The Good Friday Way of the Cross.

There are various devotional stations of the Cross, but two have had the most popularity for years.

One is that from St. Francis of Assisi and the other from St. Alphonsus Ligouri.

What’s the difference? Not that much really,  It’s 14 Stations and a journey along the way of Jesus going from Pilate’s temple to the tomb of His burial.

Yet there are some notable things ‘different’ of these ones from a Franciscan founder saint and a Redemptorist founder saint.

I would like to first point out that both St. Francis of Assisi and St. Alphonsus Liguori had very deep devotions to the Sacred Passion of Christ and this spilled out into their intimate spirituality of Jesus Crucified.

St. Francis of Assisi was traditionally only a deacon and the first official stigmatized saint. Great was his devotion to the Passion of Christ. One day he heard the Lord telling him to “Rebuild My Church. One day when Francis went out to meditate in the fields he was passing by the church of San Damiano which was threatened to collapse because of extreme age. Inspired by the Spirit, he went inside to pray. Kneeling before an image of the Crucified, he was filled with great fervor and consolation as he prayed. While his tear-filled eyes were gazing at the Lord’s cross, he heard with his bodily ears a voice coming from the cross, telling him three times, ‘Francis, go repair my house, as you see, it is falling into ruin’” (Life of St. Francis, St. Bonaventure).

Today, the Franciscans use a San Damiano Cross. It is recognizable in many Franciscan houses of worship and places. Francis would be pleased that much attention be given to Christ on The Cross.

St. Alphonsus Liguori equally had a tremendous devotion to the Christ Crucified and was the founder of the Congregation of the Most Holy Redeemer also known as the Redemptorists. You can recall the phrase from their version: “We adore You, O Christ, and we praise You, because by Your Holy Cross You have redeemed the world. “

The two forms of the Way of the Cross are encouraged by Holy Mother Church. The Franciscan form is not only older, it is considered the traditional Way of the Cross. In fact up until Vatican II, the erection of the Fourteen (14) Stations of the Cross was reserved to be erected by Franciscan Friars only: Their Way of the Cross flows out from a Franciscan spirituality. It also notes how Francis saw the Lord Crucified and receive a stigmata.

The Way of the Cross according to St. Alphonsus  follows a Redemptorist spirituality which has more of a liturgical flavor, which can be see as it has the Stabat Mater impregnated in this devotion. It [puts St. Mary squarely in the Passion of her Son, she is faithful to Jesus to the end. The Stabat Mater is from a 13th-century Christian hymn to Mary, which portrays her suffering as Jesus Christ’s mother during his crucifixion. “Stabat Mater dolorosa” means “the sorrowful mother was standing (there at Calvary)” The Patroness of the Redemptorists is the Blessed Virgin Mary under the title “Immaculate Conception,” of which St. Alphonsus was the strong propagator even before Marian Dogma was officially promulgated.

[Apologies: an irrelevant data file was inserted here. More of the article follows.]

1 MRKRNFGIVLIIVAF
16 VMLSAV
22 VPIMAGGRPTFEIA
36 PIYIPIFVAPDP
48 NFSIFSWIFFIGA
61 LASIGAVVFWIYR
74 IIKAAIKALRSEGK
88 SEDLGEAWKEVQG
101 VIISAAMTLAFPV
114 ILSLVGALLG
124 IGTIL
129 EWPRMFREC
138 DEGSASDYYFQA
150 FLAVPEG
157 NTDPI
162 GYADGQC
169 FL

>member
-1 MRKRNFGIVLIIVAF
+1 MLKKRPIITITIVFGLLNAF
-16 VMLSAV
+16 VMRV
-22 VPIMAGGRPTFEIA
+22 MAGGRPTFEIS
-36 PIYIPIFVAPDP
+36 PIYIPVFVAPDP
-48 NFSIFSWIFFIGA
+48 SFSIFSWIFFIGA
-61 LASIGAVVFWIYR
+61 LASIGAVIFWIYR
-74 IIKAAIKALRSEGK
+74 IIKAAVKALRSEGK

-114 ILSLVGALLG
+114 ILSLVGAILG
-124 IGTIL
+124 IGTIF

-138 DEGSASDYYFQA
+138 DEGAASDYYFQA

In areas with a Franciscan Influence will probably use the Franciscan form of the Way of the Cross; while parishes that have a great Marian devotion may tend to say the Stations of the Cross of St. Alphonsus Liguori.  In any case, both forms are to be encouraged.

This Year of the Eucharist I composed a Way of the Cross at Adoration time.  We used it all Friday nights of Lent, at 6:30 p.m. as we began our usual Adoration time/ Holy Hour.  A few years ago I composed a Laudato Si Stations collection, based on the ecological emphasis of Pope Francis.

The Stations of the Cross or the Way of the Cross, is also known as the Way of Sorrows or the Via Crucis or Via Dolorosa.  It refers to a series of images depicting Jesus on the day of His crucifixion. and accompanying prayers. The stations grew out of imitations of the one done for a long time in Jerusalem in its streets, on a traditional processional route symbolizing the path Jesus walked to Mt. Calvary. The objective of the stations is to help the Christian faithful to make a special prayer with Christ’ final passion.

One thought on “The Good Friday Way of the Cross

Leave a Reply

Your email address will not be published. Required fields are marked *